Pulsar is a powerful, blazing fast
security observability framework designed specifically to address the challenges of embedded security of
Powered by eBPF and written in Rust, Pulsar is
safe by design and gives you full access to your devices security.
At its core, Pulsar is an
event-driven framework for monitoring the activity of Linux devices. Pulsar allows you to collect
runtime information about the system from the
Linux kernel through its modules, enrich and transform this information into events and publish the events on a shared
Through the Pulsar rules engine, you can write and apply any rule to
generate alerts when undesired system behaviour occurs (e.g. accessing certain areas of the filesystem or executing anomalous syscall).
Any event that matches one of the rules enforced by the rules engine is known as a
In general, the
information collected by default from the kernel by the Pulsar modules through the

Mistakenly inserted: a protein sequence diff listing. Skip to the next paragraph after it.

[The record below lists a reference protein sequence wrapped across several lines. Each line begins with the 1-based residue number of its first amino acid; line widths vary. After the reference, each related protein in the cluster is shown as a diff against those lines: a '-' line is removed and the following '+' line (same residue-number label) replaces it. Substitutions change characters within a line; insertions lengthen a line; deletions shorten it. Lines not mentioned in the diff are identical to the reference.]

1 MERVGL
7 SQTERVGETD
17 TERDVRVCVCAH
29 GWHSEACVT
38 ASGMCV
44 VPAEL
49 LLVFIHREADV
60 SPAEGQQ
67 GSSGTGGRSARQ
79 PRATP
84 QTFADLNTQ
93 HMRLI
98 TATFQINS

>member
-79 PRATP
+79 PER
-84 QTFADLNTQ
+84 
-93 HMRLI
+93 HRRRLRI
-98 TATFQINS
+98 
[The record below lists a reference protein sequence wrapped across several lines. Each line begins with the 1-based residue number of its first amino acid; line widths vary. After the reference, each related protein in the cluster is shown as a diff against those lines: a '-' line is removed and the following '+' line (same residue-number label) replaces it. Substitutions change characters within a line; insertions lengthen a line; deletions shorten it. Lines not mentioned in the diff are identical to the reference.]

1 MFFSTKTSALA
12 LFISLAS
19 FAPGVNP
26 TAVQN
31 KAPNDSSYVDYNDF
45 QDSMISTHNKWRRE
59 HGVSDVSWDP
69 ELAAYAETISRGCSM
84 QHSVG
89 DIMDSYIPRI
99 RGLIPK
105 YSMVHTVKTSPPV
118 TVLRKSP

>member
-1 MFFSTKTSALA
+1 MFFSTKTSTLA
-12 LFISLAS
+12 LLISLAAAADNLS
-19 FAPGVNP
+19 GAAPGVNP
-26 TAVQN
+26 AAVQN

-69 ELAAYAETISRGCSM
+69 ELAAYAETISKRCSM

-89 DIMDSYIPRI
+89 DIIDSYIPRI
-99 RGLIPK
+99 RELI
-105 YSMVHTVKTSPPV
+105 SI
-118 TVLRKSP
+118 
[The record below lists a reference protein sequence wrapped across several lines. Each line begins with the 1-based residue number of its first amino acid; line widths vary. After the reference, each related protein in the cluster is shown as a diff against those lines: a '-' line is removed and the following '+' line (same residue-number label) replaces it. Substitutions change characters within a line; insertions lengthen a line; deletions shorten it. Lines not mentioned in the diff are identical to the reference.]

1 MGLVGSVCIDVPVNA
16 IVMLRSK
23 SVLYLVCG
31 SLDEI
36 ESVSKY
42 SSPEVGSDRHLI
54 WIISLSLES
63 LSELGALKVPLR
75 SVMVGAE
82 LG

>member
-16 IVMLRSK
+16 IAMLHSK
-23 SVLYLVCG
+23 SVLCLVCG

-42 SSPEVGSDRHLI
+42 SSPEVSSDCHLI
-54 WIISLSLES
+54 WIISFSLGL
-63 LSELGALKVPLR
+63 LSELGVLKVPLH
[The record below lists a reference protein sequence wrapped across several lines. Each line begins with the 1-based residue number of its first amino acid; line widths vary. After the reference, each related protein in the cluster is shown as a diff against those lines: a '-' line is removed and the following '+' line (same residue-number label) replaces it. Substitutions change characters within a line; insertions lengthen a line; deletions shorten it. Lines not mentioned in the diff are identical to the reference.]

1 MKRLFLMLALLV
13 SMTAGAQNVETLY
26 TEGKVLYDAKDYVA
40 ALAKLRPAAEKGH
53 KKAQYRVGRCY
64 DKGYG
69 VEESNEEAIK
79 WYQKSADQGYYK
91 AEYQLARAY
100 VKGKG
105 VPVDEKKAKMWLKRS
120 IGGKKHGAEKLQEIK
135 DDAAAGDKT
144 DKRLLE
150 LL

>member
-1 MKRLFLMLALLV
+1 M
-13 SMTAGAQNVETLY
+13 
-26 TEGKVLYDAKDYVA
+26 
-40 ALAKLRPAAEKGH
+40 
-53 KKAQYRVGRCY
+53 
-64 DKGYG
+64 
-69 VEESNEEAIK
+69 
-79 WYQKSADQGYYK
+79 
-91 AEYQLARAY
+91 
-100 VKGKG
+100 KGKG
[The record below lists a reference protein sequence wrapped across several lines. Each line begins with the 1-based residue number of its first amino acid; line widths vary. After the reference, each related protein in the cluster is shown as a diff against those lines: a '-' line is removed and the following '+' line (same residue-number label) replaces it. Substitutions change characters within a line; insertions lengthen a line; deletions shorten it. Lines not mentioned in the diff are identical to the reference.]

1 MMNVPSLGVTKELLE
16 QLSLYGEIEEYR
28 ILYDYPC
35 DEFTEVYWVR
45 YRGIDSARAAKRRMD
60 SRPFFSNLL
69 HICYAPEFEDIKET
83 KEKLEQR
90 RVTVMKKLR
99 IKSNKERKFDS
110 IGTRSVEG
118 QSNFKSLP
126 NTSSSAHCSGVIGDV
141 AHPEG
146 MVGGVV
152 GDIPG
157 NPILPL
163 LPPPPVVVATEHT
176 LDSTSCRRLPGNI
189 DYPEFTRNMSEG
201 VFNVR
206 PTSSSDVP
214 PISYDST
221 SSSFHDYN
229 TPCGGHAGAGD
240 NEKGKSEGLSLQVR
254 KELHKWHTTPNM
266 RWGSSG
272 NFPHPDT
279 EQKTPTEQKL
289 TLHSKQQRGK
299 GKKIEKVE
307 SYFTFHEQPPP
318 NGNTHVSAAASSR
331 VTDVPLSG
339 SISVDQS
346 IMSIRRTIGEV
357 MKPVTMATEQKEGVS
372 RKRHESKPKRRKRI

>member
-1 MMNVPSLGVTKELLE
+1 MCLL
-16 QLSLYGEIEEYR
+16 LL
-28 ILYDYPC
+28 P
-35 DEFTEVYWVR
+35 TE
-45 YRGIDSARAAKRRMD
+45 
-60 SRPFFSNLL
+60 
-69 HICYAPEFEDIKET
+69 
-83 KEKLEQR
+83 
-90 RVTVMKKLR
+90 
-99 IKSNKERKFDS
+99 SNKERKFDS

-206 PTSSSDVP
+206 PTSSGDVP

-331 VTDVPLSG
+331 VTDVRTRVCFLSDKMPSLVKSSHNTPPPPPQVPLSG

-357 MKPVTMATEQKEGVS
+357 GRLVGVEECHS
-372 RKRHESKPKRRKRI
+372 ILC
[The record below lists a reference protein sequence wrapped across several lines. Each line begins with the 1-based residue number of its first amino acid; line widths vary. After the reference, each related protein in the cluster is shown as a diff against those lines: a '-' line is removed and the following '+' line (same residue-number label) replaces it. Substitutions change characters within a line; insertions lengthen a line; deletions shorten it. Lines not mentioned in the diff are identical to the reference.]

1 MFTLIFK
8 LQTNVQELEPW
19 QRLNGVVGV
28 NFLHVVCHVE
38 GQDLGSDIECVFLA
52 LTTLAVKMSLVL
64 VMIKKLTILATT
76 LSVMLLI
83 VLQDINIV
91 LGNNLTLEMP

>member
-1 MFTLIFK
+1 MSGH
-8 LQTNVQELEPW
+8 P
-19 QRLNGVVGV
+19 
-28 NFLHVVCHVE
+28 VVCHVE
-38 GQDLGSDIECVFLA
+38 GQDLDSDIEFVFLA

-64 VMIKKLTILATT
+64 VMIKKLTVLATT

eBPF probes can be grouped into 4 distinct categories:
File I/O: I/O operations on disk and memory.
Network: data from the network stack.
Processes: processes information, including file execution and file opening.
System Activity: device activity, including system calls.
modular design makes it easy to adapt the core architecture to diverse use cases. In fact, if there isn't yet a module that does what you need, you can simply
create one yourself and load it; all the events collected by the new module will be available on the
event bus for further processing and threat analysis.
If what you've heard so far sounds interesting, check out the Getting Started section of the documentation to start using Pulsar. Or, follow along to dive deeper into the main Concepts behind Pulsar's design.